Since arriving in theaters in August, Crazy Rich Asians has been on a seemingly unstoppable march toward both critical and commercial glory. The romantic comedy — the first Hollywood studio film to feature a predominantly Asian cast in a contemporary setting since 1993’s Joy Luck Club — eclipsed financial expectations, taking in $237.9 million in worldwide ticket sales, to become the top-grossing rom-com of the last decade, as well as the sixth highest-grossing film in that genre of all time. In addition to making a bona fide movie star out of novice actor and first-time leading man Henry Golding, the $30 million movie (based on a best-selling novel of the same name by Kevin Kwan) almost single-handedly dragged industry expectations regarding Asian-American movies’ commerciality into the 21st century. Now, CRA is squarely in the awards-season conversation, the recipient of a robust Best Picture “For Your Consideration” push by its distributor Warner Bros.
Which is why it comes as something of a shock that Crazy Rich Asians has been received so dismally in China. Although the crowd-pleasing film performed strongly across East Asia and Australia (which has a large Asian population) throughout the fall, over its debut weekend in Chinese theaters last weekend, CRA sold just $1.2 million in tickets — earning lackluster reviews and provoking withering scorn from some Chinese moviegoers who took to the Yelp-like crowd-sourced review platform Douban to express their displeasure with the movie’s perceived lack of authenticity and racial stereotyping. “It feels like a bunch of rubbish in the carnival!” wrote one viewer, adding that CRA is “insulting the Chinese.” Asked another: “So Chinese people in the eyes of Europeans and Americans are just about clans, extravagant snobbery, a blind sense of superiority, and stubbornly clinging to outdated rules and ideas?”
So what made China less than crazy for CRA?
According to sources with knowledge of the way Crazy Rich Asians was distributed and marketed, the Jon M. Chu–directed film’s hostile reception in the Middle Kingdom can be attributed to a pupu platter of mitigating factors — some cultural, some aesthetic, others political — that conspired to derail its box-office prospects in the world’s second-biggest movie market.
Chinese authorities delayed CRA’s release
Of the 30 or so foreign movies annually approved for Chinese release, each is carefully vetted by censorship authorities (Exhibit A: Disney’s CGI fantasy-drama Christopher Robin was allegedly banned earlier this year due to the popularity of a meme likening Chinese president Xi Jinping to Winnie the Pooh.) And only once the films have been approved, the Communist government — as opposed to a film’s distributor — chooses the release window. Crazy Rich Asians was not “dated” by these authorities until mid-October, nearly two months after its American rollout. And that long vetting period led many industry observers (and some studio executives) to conclude that local censors were uneasy with the film’s ostentatious displays of wealth, as well as its correlation of Asian with “crazy.”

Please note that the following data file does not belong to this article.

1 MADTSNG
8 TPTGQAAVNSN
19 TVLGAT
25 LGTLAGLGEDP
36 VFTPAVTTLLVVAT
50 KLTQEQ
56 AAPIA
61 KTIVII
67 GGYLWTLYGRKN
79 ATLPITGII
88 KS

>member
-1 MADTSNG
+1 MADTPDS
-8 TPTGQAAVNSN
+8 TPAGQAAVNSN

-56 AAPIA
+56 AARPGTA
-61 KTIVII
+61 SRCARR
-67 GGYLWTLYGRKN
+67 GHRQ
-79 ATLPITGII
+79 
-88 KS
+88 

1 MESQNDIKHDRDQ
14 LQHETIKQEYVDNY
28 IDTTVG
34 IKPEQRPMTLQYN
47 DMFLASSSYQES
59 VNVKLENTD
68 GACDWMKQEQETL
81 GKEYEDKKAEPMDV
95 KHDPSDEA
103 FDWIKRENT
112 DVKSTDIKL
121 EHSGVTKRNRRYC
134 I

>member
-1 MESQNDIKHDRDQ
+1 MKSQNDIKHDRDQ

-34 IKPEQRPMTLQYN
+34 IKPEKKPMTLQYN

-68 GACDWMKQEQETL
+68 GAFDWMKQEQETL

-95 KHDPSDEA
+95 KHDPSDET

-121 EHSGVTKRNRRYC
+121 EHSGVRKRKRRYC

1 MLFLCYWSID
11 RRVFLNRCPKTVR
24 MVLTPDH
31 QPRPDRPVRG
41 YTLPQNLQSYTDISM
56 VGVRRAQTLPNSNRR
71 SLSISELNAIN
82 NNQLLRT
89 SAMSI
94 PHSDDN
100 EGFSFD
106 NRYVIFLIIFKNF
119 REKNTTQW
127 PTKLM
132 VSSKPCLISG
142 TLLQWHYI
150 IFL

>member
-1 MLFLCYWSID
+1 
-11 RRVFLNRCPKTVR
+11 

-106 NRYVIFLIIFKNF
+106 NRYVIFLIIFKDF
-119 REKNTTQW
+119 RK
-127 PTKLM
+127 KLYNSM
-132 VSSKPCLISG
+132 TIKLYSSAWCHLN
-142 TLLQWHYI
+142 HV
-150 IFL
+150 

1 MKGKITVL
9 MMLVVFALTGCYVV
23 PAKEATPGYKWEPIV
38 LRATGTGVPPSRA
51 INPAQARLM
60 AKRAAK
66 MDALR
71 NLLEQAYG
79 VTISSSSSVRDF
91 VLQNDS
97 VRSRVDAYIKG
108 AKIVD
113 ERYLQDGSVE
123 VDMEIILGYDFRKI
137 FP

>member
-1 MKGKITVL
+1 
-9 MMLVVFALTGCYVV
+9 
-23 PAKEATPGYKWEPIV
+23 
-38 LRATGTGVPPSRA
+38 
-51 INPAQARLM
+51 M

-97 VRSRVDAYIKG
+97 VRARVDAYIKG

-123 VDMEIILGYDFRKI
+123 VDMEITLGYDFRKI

While a lag between a film’s Stateside release and Chinese bow is not uncommon, that three-and-a-half-month gap effectively diminished enthusiasm for the romantic comedy, which came to be considered “yesterday’s news” by Chinese consumers. (“Aquaman is all anyone over there is talking about right now,” says one executive, acknowledging another Warner Bros. film opening in China on Friday.) And since Crazy Rich Asians came out digitally on November 6, anecdotal evidence suggests that it had already been widely pirated by the time it hit theaters, further helping to suppress viewer turnout.
Rom-coms don’t travel
In China, locally made Chinese-language romantic comedies frequently ride the Zeitgeist and can be hugely lucrative. But Hollywood rom-coms? Pretty much exactly the opposite. Bridget Jones’s Baby, the last studio-backed romantic comedy to get past censors and crack the Chinese multiplex, met a fate similar to CRA, earning a dismal $746,000 in China and slinking from theaters after a single weekend in 2016.
Then there’s Crazy Rich Asians’ inability to play the race card. Despite the fact that the cast hails from across the Asian diaspora and that it was green-lit by Kevin Tsujihara, Hollywood’s only Asian-American studio boss, overwhelmingly, Chinese audiences still regard the movie (whose title was translated as An Unexpected Gold-Digging Romance) as American and distinctly foreign. Hence, while CRA won praise for its ethnic “diversity” over the course of its domestic release — some much-needed positive representation for a historically underserved Asian-American moviegoing audience — the film could not rely on that type of counterprogramming dynamic to generate positive word of mouth in China.
“Part of what we saw here in the states was just this incredible hunger and pent up demand for a movie like this that takes you to a place you’ve never been, introduces you to this great cast of characters who felt really fresh,” says Crazy Rich Asians producer Nina Jacobson. “In the south East Asian markets, we really overperformed. But in other markets where they have a lot of romantic comedies, and a lot of movies with Asian characters, some of the things that made such a huge demand here weren’t as intensely felt. Also, I think a lot of folks didn’t see it coming. [They] didn’t know that it would be such a thing.”
Additional reporting by Zoe Haylock